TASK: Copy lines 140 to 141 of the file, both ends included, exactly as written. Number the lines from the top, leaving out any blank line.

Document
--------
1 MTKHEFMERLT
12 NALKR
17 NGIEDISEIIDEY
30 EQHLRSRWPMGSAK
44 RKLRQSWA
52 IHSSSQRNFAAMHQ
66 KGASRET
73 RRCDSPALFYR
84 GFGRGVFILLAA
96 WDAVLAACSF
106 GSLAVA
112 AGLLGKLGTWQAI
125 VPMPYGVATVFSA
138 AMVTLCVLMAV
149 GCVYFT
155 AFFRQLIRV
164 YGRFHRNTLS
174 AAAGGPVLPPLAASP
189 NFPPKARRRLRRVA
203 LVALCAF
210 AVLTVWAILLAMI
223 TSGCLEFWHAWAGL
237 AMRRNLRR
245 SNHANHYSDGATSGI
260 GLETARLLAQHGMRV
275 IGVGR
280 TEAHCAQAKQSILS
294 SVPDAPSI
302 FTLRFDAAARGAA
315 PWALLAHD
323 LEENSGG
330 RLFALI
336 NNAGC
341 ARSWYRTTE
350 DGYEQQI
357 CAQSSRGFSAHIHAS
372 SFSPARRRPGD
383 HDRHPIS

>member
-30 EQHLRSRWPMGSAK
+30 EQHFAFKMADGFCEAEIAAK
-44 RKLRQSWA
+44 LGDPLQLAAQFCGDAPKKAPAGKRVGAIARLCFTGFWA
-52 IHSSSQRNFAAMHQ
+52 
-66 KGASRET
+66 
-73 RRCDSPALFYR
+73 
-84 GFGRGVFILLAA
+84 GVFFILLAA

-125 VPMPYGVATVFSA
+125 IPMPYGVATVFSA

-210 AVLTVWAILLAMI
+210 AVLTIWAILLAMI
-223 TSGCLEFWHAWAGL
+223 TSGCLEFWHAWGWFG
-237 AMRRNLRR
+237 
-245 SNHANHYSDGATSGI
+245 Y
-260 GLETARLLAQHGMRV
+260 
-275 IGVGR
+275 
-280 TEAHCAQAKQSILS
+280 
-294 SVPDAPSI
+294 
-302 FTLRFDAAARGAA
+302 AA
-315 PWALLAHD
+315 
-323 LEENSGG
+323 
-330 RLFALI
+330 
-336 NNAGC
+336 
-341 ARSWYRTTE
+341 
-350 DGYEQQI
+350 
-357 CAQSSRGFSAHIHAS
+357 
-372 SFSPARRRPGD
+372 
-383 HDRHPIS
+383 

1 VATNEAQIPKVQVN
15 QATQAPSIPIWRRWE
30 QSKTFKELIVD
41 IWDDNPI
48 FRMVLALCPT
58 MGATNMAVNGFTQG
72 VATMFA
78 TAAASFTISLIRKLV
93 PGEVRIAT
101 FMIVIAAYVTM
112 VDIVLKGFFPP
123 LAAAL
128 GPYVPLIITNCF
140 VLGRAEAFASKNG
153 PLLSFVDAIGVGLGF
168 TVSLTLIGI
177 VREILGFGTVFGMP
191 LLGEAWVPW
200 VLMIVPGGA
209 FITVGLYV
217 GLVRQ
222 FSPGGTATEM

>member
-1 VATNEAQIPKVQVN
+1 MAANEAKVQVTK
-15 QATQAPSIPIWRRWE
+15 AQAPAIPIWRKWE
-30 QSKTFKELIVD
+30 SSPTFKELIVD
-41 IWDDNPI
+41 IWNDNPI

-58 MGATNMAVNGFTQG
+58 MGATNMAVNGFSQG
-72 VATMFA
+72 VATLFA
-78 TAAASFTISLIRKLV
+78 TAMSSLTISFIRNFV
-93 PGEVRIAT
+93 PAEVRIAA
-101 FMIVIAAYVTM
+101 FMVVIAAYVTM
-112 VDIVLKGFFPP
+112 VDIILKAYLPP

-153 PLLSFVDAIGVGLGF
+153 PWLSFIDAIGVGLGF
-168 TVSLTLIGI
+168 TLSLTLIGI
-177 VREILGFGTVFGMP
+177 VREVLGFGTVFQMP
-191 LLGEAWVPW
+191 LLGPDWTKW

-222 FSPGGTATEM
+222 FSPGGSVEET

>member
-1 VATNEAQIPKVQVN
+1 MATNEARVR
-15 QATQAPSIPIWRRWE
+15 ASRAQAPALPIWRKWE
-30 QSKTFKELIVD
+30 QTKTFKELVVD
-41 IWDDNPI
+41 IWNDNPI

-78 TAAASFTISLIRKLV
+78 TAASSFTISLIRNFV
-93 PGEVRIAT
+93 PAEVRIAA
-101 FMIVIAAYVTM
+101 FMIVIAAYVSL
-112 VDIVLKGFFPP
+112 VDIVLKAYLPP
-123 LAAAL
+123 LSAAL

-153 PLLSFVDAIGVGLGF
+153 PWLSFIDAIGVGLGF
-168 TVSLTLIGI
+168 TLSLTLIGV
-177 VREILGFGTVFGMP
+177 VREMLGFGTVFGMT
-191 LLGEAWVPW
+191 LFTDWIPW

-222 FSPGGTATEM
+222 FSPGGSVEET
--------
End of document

+191 LLGPDWTKW

-222 FSPGGTATEM